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Directed by Marc Webb. Produced by Karen Lunder and Andy Cohen. Written by Tom Flynn. Release date: April 7, 2017.

Who would have thought that a custody battle could make for a boring movie? Gifted is about exactly that. The child in question is Mary (Mckenna Grace), a 7-year-old who is exceptional at mathematics. The two people wanting her? Her uncle, Frank (Chris Evans), who has raised her since she was less than a year old after her mother died, and her grandmother, Evelyn (Lindsay Duncan), who only recently began to take an interest upon learning of her mathematical prowess.

Basically, we’re forced to ponder this question: What is the best way to raise a child prodigy? Should she be given the best education and resources in order to devote herself exclusively to her skills, or should she be allowed to be raised like any other child? The movie sides us with Frank, who fixes boats, has a cheap apartment, and declines a scholarship to an elite school to keep Mary in the normal one. Evelyn is presented as the villain – a ruthless, uncaring woman who only wants to force the child to do math 24/7. As is usual in these movies, there’s no happy medium – it’s a binary issue.

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So, we get to watch both the courtroom battle between lawyers – where each side is presented as either pure good or pure evil, depending on who’s talking and about what – as well as what happens at home with Frank and Mary, during which time Frank looks contemplatively about what to do, begins a romantic relationship with Mary’s teacher, Bonnie (Jenny Slate), and … that’s pretty much it. The movie poses that big question, answers it for us – it’s on Frank’s side – and then we have another 100 minutes to sit through as we watch the drama unfold.

By presenting it as such a black and white issue, Gifted intellectually stunts itself, giving the audience very little to think about while it plays out its courtroom and familial dramas. And neither one of those does a whole lot for us emotionally. The courtroom exists to slander one side and prop up the other – delivering some exposition and context for actions but otherwise progressing very little. Meanwhile, at home, we’re supposed to like Frank because he genuinely cares for Mary and because the movie tells us to.

Gifted fails because it presents us an important question and then answers it for us really early on, makes us pick a side, and then delivers a story that can’t generate an emotional response.

Not that he isn’t a likable guy or anything. Chris Evans is charismatic and has a warm personality, and we believe that he probably would do anything for this kid. He’s just not the most interesting character beyond that. There are elements to him that would have make him more interesting if they got a greater focus – there’s some depth there – but the film doesn’t do a lot with them. Evelyn has more depth to her – her relationship with her daughter and all that that represents gives her more of a character than Frank ever gets – but the script doesn’t have enough nuance to its central question to make us ever think she might be a potential fit for Mary.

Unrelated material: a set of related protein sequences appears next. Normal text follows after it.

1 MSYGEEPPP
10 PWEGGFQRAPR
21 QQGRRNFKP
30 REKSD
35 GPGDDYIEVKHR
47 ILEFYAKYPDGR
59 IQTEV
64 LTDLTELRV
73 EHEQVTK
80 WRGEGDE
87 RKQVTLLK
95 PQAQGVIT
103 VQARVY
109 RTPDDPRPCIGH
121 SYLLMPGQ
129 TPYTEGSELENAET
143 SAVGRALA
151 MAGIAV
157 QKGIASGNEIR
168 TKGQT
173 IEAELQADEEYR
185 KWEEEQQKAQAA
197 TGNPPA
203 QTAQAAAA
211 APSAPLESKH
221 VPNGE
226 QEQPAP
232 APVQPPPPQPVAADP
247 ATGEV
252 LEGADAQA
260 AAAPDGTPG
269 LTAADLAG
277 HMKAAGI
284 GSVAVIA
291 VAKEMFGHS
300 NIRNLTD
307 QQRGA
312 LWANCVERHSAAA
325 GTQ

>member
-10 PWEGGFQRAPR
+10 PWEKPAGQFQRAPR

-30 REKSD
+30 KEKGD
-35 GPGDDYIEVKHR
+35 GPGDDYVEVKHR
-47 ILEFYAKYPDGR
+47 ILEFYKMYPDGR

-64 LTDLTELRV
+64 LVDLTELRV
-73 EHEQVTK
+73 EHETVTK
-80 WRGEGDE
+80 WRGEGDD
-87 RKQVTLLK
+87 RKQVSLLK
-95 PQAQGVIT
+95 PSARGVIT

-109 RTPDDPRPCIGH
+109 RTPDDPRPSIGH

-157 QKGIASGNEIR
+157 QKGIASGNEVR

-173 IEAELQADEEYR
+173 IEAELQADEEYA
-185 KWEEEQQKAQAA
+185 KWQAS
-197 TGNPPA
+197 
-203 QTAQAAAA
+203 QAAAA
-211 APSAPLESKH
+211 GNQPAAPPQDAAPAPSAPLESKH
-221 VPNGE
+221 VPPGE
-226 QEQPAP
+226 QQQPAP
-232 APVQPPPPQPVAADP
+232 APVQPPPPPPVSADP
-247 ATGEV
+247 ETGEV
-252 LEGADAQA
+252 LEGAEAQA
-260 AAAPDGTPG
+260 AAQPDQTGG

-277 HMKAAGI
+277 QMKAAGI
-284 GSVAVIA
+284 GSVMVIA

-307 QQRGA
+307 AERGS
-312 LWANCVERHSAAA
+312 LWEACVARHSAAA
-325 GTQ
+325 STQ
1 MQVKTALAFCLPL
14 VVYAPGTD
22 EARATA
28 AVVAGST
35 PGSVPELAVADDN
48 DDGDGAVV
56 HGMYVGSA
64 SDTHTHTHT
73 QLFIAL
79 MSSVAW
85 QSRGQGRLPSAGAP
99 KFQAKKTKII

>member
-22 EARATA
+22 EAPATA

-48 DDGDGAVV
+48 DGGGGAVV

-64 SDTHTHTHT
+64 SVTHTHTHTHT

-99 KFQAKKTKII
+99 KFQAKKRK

The rest of the script tries, at almost every instance, to be a tearjerker – either because of joy or sadness – to the point that it’s almost laughable. So many otherwise trivial events are tonally treated like a big deal – except that the screenplay doesn’t allow them to be. It’s like director Marc Webb was at odds with the script as to how important most things should be. He wanted everything to be treated as such; it wanted to build up to a climax. The result? It all feels about as important as forgetting to pick up the mail and having to do it the next day.

Speaking of the climax – it is the worst kind of Hollywood nonsense. It makes nary a lick of sense, it wouldn’t legally work at all, and it features one last gotcha that had me rolling my eyes. It wants to be this great emotional moment and it’s just impossible to take any of it even remotely seriously. That’s true of a bunch of the film, I suppose, but the ending is the worst.

There are positives to Gifted. The acting is strong all-around, particularly from Evans and Grace – the latter of whom is exceptional, especially given her age. Lindsay Duncan gets to play evil, Jenny Slate exists for Evans to bounce feelings off, and that goes double for Octavia Spencer, who plays Frank’s neighbor and really needed more to do.

The acting isn’t the film’s problem. Gifted fails because it presents us an important question and then answers it for us really early on, makes us pick a side, and then delivers a story that can’t generate an emotional response – even though it really wants to. Without any nuance, the film loses its reason for existing, and gives us little reason to watch it. It’s a harmless tearjerker, sure, and the acting goes a long way to making it watchable, but it’s only barely so. For me, at least, it generated apathy and frustration more than tears and joy.

Bottom Line: Despite trying really hard, Gifted is an emotionless, predictable, and very lacking movie.

Recommendation: If you’re a sap for this sort of thing – whether or not you like the trailer is a good indicator – it might be worth checking out. For the rest of us? Skip!


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